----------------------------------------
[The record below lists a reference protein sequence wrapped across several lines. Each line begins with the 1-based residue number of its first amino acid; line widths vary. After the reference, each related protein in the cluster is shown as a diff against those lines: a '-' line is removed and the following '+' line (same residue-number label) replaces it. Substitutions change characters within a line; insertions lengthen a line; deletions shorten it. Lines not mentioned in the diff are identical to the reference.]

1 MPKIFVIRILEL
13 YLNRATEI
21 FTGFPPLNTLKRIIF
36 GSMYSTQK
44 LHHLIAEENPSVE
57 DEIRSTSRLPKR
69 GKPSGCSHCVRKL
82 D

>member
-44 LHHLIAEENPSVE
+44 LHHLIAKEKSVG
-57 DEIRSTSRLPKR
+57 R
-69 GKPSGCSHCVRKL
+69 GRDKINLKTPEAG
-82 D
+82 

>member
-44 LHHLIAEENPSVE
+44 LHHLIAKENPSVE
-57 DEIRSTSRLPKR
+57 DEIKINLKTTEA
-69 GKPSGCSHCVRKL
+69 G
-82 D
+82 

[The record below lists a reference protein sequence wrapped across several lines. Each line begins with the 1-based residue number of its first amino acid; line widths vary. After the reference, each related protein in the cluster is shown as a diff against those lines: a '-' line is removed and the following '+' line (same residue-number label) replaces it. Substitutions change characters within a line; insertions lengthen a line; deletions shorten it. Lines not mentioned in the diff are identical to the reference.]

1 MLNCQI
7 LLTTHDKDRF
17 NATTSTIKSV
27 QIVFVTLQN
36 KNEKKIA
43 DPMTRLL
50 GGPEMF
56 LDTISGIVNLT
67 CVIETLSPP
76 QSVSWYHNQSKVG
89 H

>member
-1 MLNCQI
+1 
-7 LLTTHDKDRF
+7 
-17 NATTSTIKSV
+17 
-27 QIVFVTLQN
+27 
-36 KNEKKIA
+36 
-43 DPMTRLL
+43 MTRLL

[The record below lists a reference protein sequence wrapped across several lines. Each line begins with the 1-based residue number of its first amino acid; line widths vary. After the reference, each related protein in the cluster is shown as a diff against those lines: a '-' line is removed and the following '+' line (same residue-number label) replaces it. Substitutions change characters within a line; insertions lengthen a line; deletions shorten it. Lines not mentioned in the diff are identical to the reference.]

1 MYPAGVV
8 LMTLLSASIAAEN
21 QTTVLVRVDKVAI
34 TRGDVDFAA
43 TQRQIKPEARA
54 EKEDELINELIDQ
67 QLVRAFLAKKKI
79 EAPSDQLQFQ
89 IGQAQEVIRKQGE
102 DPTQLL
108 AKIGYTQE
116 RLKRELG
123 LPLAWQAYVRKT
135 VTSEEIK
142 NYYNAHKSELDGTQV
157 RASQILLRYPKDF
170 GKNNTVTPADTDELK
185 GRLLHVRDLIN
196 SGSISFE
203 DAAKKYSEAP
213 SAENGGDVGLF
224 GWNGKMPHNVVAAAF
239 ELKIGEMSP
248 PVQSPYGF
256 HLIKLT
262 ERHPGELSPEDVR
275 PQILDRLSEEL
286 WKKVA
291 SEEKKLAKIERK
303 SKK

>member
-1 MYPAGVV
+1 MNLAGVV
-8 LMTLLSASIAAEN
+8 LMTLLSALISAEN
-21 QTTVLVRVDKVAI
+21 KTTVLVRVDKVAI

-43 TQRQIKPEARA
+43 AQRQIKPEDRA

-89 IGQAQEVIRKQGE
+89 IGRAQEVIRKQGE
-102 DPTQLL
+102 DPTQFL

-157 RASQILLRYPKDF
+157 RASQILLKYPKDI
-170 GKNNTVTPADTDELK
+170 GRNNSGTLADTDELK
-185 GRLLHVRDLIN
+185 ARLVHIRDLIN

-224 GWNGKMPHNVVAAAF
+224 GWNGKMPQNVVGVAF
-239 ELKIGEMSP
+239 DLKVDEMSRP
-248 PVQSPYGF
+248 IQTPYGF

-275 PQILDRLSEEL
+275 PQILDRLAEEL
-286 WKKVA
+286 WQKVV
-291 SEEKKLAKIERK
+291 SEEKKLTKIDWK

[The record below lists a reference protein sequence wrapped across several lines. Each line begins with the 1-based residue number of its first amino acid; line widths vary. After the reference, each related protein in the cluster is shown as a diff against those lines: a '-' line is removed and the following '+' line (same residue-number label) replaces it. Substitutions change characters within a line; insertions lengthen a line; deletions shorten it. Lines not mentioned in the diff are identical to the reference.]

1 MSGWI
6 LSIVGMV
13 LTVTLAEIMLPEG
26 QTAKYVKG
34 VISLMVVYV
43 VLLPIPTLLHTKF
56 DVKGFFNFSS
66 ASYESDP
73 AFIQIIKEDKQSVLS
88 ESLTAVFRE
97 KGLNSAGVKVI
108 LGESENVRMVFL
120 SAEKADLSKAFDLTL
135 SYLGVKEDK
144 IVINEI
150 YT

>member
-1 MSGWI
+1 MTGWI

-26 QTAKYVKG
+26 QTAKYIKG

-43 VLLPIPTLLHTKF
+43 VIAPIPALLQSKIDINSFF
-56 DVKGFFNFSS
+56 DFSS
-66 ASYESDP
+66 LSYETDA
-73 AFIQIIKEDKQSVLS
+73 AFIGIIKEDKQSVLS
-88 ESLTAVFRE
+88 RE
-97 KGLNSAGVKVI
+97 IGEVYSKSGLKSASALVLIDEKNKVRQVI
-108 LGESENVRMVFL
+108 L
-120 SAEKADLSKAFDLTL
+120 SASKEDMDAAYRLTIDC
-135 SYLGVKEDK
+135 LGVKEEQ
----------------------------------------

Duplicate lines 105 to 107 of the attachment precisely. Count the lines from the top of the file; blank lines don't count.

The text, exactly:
-239 ELKIGEMSP
+239 DLKVDEMSRP
-248 PVQSPYGF